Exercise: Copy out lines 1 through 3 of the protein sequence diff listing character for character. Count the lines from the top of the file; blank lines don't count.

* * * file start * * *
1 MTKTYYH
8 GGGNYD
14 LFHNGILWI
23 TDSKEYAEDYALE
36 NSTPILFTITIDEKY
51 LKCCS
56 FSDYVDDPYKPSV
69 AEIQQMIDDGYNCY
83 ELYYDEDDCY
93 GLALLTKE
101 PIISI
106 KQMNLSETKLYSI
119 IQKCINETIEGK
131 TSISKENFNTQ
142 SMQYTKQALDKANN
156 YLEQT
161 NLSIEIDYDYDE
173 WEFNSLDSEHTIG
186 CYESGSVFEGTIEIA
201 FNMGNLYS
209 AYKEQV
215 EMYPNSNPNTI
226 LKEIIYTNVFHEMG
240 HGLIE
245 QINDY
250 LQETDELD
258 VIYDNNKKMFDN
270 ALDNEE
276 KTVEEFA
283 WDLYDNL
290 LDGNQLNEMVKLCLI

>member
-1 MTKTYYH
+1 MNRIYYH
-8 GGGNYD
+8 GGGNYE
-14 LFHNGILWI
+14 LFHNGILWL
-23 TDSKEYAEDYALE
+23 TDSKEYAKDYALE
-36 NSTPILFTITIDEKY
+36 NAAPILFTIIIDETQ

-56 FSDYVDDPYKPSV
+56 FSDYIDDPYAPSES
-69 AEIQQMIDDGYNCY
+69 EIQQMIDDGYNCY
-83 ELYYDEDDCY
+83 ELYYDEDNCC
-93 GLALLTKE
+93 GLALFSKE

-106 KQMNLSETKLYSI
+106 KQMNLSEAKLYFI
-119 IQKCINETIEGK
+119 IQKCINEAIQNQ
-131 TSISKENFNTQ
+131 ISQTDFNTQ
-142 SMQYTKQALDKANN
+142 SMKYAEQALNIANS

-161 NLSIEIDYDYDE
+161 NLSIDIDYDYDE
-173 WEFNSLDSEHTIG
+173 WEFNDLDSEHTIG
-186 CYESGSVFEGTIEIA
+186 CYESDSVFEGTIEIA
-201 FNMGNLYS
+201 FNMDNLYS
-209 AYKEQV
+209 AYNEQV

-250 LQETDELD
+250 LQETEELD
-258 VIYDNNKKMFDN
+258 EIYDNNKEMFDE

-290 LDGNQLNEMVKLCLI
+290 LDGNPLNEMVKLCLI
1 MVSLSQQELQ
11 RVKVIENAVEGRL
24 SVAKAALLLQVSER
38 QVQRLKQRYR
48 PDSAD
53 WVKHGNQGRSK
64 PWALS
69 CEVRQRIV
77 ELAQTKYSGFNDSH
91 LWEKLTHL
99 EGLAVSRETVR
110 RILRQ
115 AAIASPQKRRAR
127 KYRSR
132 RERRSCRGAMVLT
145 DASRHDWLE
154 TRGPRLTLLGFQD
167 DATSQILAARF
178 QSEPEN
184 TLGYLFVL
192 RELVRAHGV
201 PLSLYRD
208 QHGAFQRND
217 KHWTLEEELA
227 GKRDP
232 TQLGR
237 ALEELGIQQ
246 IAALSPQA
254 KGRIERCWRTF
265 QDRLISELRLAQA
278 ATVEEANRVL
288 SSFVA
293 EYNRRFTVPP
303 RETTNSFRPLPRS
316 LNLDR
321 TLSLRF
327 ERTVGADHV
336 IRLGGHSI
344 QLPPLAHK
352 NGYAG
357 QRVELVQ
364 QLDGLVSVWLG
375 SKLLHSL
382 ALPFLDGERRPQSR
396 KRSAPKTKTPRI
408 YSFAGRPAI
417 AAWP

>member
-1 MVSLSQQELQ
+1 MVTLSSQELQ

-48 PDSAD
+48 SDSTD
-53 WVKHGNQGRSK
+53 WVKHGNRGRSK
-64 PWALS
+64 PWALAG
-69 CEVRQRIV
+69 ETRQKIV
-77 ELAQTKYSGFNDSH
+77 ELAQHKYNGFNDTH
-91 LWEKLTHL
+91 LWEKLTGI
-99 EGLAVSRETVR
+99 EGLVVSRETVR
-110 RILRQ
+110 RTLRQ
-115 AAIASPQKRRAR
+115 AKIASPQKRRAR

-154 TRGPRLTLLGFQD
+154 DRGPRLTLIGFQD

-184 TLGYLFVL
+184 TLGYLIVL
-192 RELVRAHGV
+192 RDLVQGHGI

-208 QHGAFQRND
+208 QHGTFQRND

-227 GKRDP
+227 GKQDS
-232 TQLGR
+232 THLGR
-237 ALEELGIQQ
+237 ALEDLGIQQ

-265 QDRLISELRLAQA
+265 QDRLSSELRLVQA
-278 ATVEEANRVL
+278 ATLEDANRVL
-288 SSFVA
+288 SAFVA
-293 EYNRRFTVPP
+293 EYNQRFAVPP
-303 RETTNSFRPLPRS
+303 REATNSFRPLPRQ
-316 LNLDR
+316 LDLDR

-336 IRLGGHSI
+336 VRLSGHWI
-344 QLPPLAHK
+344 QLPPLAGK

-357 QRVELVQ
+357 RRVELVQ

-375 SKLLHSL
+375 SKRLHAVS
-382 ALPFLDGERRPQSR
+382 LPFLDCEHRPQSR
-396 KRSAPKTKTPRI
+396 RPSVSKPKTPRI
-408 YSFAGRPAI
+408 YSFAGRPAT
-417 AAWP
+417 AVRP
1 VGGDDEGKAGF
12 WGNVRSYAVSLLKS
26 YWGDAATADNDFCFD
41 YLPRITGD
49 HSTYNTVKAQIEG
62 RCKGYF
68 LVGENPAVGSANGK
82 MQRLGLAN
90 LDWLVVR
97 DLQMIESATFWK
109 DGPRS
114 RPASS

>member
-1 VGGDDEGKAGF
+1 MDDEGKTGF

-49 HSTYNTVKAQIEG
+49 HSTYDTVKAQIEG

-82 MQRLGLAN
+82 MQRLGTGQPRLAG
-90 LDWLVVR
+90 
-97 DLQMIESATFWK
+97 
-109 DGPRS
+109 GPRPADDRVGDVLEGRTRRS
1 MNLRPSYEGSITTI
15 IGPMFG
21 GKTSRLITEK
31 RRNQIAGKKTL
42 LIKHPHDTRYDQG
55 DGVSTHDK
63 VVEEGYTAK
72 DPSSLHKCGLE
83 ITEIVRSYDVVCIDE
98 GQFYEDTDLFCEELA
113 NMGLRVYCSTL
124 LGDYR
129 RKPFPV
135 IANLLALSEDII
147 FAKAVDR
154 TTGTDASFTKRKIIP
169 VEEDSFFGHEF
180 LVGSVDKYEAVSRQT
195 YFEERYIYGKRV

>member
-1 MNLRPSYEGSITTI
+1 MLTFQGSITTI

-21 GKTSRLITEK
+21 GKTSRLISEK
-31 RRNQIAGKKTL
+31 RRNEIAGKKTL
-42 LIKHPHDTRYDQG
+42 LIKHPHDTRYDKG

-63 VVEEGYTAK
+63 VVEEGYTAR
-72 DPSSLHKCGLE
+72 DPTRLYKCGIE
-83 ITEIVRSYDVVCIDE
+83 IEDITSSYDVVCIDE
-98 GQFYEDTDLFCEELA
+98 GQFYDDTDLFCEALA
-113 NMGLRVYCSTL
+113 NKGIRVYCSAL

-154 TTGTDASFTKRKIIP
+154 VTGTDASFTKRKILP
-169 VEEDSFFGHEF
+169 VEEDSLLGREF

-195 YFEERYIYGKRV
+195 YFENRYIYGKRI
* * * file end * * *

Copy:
1 MTKTYYH
8 GGGNYD
14 LFHNGILWI